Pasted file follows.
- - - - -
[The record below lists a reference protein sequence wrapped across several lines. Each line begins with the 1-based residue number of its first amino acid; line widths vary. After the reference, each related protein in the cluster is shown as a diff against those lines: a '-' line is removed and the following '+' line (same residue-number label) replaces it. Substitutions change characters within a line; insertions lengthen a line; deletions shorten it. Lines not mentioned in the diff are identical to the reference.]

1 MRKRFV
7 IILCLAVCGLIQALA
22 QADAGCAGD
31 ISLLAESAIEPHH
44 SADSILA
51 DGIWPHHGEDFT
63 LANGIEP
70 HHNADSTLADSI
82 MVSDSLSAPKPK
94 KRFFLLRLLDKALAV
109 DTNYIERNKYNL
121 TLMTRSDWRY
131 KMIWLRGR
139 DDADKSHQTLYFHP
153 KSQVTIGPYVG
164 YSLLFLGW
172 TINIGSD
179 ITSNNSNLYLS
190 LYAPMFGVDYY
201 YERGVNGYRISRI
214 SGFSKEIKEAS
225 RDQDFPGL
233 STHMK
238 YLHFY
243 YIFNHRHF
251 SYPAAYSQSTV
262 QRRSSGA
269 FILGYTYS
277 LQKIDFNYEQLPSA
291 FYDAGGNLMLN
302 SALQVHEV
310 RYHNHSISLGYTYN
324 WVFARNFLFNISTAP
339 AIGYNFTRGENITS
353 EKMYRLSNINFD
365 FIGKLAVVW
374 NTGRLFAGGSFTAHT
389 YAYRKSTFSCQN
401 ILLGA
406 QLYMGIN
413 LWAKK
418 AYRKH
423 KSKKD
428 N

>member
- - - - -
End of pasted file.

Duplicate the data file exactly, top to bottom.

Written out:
[The record below lists a reference protein sequence wrapped across several lines. Each line begins with the 1-based residue number of its first amino acid; line widths vary. After the reference, each related protein in the cluster is shown as a diff against those lines: a '-' line is removed and the following '+' line (same residue-number label) replaces it. Substitutions change characters within a line; insertions lengthen a line; deletions shorten it. Lines not mentioned in the diff are identical to the reference.]

1 MRKRFV
7 IILCLAVCGLIQALA
22 QADAGCAGD
31 ISLLAESAIEPHH
44 SADSILA
51 DGIWPHHGEDFT
63 LANGIEP
70 HHNADSTLADSI
82 MVSDSLSAPKPK
94 KRFFLLRLLDKALAV
109 DTNYIERNKYNL
121 TLMTRSDWRY
131 KMIWLRGR
139 DDADKSHQTLYFHP
153 KSQVTIGPYVG
164 YSLLFLGW
172 TINIGSD
179 ITSNNSNLYLS
190 LYAPMFGVDYY
201 YERGVNGYRISRI
214 SGFSKEIKEAS
225 RDQDFPGL
233 STHMK
238 YLHFY
243 YIFNHRHF
251 SYPAAYSQSTV
262 QRRSSGA
269 FILGYTYS
277 LQKIDFNYEQLPSA
291 FYDAGGNLMLN
302 SALQVHEV
310 RYHNHSISLGYTYN
324 WVFARNFLFNISTAP
339 AIGYNFTRGENITS
353 EKMYRLSNINFD
365 FIGKLAVVW
374 NTGRLFAGGSFTAHT
389 YAYRKSTFSCQN
401 ILLGA
406 QLYMGIN
413 LWAKK
418 AYRKH
423 KSKKD
428 N

>member